As we grow older, it can be easy to forget the draw fairy tales had for us as children. Once we realize that happily ever afters in real life always involve compromise, it's harder to suspend our disbelief as easily for tales of fairies, sleeping beauties, and charming princes. But these 11 fairy tales for adults are a reminder that magic—and fantastic peril—are around us all the time, if we only open our eyes.
Nalo Hopkinson is a Jamaican-born Canadian writer whose novels and short fiction combine horror, magical realism, and fantasy, with unforgettable results. Her World Fantasy Award-winning Skin Folk is an anthology of short speculative fiction, much of which is inspired by Caribbean folklore. From tales of vampires and werewolves, to a chilling look at a post-apocalyptic society, to an unforgettable reimagining of the Red Riding Hood story, the gruesome and gripping Skin Folk will rearrange how you look at the everyday world.
Deerskin is a truly dark fantasy that tackles difficult themes like incest and sexual violence, but award-winning author Robin McKinley explores this fraught subject matter with her typical insight. The story follows the gorgeous Princess Lissla Lissar, the only child of her royal parents. When Lissla's mother passes away—after forcing her husband to swear he'll never wed a woman less beautiful than her—the king turns his attentions to Lissla, in the most horrific way possible. On her 17th birthday, the king announces that Lissla will be his new bride. To save herself from a terrifying future, Lissla must flee the only home she's ever known, and begin a difficult journey towards healing.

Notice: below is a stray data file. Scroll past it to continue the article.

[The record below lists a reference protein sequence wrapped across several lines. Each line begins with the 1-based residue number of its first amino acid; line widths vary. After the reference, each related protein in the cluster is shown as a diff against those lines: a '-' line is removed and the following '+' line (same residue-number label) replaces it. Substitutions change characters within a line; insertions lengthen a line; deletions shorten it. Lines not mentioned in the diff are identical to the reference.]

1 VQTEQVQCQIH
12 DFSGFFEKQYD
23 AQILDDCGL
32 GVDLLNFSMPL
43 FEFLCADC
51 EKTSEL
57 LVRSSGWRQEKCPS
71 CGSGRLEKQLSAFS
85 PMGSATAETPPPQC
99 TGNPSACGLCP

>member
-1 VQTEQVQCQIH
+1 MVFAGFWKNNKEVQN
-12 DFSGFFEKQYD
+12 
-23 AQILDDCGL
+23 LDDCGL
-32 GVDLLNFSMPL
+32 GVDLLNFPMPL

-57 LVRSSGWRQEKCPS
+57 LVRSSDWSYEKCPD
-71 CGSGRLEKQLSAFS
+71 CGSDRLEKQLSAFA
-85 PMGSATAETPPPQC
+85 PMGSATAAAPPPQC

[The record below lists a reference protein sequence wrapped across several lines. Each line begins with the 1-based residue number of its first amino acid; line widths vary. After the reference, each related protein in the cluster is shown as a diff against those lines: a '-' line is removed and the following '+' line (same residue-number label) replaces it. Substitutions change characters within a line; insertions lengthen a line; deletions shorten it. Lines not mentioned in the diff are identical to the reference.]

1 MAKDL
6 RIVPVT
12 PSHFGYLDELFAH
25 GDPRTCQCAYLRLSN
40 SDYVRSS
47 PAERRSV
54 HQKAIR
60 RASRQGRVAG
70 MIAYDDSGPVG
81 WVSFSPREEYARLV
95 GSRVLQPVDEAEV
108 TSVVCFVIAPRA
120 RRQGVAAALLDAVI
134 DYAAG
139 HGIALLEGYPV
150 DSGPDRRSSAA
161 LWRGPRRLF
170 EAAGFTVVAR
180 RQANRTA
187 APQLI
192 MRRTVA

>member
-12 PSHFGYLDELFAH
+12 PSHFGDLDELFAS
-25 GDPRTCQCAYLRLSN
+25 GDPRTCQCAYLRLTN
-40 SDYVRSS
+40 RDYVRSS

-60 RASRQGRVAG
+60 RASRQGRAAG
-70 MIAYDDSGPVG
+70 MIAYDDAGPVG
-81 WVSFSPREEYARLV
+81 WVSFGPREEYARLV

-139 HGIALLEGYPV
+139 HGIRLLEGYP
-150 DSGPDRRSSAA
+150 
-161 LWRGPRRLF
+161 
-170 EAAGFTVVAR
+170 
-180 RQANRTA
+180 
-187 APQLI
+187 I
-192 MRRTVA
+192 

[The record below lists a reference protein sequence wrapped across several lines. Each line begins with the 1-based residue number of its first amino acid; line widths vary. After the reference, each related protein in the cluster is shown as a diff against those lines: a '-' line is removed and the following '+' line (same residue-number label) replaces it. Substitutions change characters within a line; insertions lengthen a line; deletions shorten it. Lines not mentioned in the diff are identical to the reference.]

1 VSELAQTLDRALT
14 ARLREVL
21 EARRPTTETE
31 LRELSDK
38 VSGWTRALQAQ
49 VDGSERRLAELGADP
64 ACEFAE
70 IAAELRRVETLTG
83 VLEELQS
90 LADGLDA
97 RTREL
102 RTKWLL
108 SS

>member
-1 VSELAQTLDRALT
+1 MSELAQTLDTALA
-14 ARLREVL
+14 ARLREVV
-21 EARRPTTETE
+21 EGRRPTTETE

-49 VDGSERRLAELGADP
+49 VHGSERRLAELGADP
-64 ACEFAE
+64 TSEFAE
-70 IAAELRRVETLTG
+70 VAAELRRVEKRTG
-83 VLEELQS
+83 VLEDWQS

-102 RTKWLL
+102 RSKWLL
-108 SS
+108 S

Black Heart, Ivory Bones
A modern-day Rapunzel whose tower has been replaced by a trailer park. An archaeologist studying the remains of Sleeping Beauty. A pair of ruby-red slippers that torment their owner. From the hilarious to the horrific, every story in this collection is a surprising gem. Neil Gaiman, Tanith Lee, Charles de Lint, Joyce Carol Oates, and other sci-fi and fantasy greats come together in this anthology of modern fairy tales edited by the award-winning Ellen Datlow and Terri Windling.
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Travellers in Magic
This anthology of fantastic, strange tales by Cassie Goldstein offers a unique take on adult experiences. It features the story “Cassandra’s Photographs," a Hugo and Nebula Award finalist about Robert, whose heartbroken ex-girlfriend Cassie takes supernatural revenge after he breaks up with her. Cassie bestows Robert with a set of photographs depicting the course of the rest of his life. At first, Robert sees the photos as a blessing...but before long, he realizes that this present from his ex is far more of a curse.
Melmoth is the follow-up to Sarah Perry’s incredible debut novel The Essex Serpent, about a newly-widowed naturalist in the 19th century who becomes obsessed with a legendary man-eating snake. In Melmoth, Perry proves that her triumphant first novel was the start of an extraordinary career. The story follows a British translator living in Prague who uncovers the legend of Melmoth, a female spirit doomed to wander the world "until she’s weary and her feet are bleeding," bearing witness to atrocity. Helen assumes the story is just a grim fairy tale—but her research is about to come vividly to life. Perry draws inspiration from folklore and Charles Maturin's 1820 novel Melmoth the Wanderer to spin a grim and engrossing story.
Agnieszka loves her quiet life in the village with her family, and she loves her best friend, Kasia. But a shadow lies over their peaceful existence. The Dragon is an eternally youthful magician who offers the village protection from the sinister magical woods. But his protection comes with a terrible price—once every 10 years, he selects a young girl from the village to take to his castle. Agnieszka is confident that her beautiful, patient, kind best friend will be the girl the Dragon picks. But when he selects Agnieszka instead, neither girl is prepared for the consequences. A mature, and at times pretty steamy, take on the Beauty and the Beast story, Uprooted is magical.